All indexed accesses to list elements via the list indexing operator are runtime checked. Access of indices outside the bounds of the list throws an exception.

See core library for information on built-in functions to work with lists and their elements. See the memory management section for information on list memory management.

Literals

Values of the list type can be expressed by different literals depending on the use case.

Open problems

Dictionaries

The dynamically sized dictionary<keyType, valueType> type stores zero or more key/value pairs of the specified keyType and valueType. Dictionaries can not store the nothing type, except if it is part of a tagged union.

The dictionary is implemented as a hash map. Keys are hashed and equality tested using the hashing and equality functions of their respective type. See the hashing, equality and toString() section.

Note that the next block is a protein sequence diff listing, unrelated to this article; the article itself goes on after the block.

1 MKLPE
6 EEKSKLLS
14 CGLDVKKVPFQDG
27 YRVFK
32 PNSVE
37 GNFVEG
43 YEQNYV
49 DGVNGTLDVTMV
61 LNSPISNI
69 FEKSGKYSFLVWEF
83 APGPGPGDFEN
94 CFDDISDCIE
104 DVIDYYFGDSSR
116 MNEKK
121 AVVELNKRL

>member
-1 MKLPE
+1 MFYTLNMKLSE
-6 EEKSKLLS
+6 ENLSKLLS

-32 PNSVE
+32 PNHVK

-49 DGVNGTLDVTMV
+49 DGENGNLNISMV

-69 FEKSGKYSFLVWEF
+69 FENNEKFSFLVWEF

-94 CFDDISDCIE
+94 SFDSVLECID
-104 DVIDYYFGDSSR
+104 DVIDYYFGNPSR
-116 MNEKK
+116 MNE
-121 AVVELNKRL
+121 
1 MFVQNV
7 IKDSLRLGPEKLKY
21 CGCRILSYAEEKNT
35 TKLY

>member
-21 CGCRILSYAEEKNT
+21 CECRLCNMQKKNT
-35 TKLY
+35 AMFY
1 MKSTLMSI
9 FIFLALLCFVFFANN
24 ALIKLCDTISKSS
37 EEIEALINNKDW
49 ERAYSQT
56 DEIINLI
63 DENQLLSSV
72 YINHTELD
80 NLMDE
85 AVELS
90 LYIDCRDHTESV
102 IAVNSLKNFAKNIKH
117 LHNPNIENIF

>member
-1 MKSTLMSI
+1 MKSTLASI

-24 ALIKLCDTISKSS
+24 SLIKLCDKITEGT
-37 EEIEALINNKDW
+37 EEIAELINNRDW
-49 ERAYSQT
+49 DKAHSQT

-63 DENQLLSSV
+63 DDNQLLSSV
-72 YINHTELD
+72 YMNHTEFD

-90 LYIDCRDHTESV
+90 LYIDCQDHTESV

All accesses to values via the key access operator are runtime checked. Accessing a value through a key that is not contained in the dictionary results in an exception being thrown.

See core library for information on built-in functions to work with dictionaries and their key/value pairs. See the memory management section for information on dictionary memory management.

Literals

Values of the dictionary type can be expressed by different literals depending on the use case.

Open problems

Records

The user-defined record type has zero or more fields. Each field has a name unique within the record and stores a value of a specific type. A field can not store the nothing type, except if it is part of tagged union.

Records can be nested but must not be recursive.

By default, all fields of a record are visible to and mutable by any code, except if the record is passed to a function as immutable. A field’s visibility can be limited to the module its record is defined in via the hidden keyword. Write access to a field can be restricted to the defining module via the readonly keyword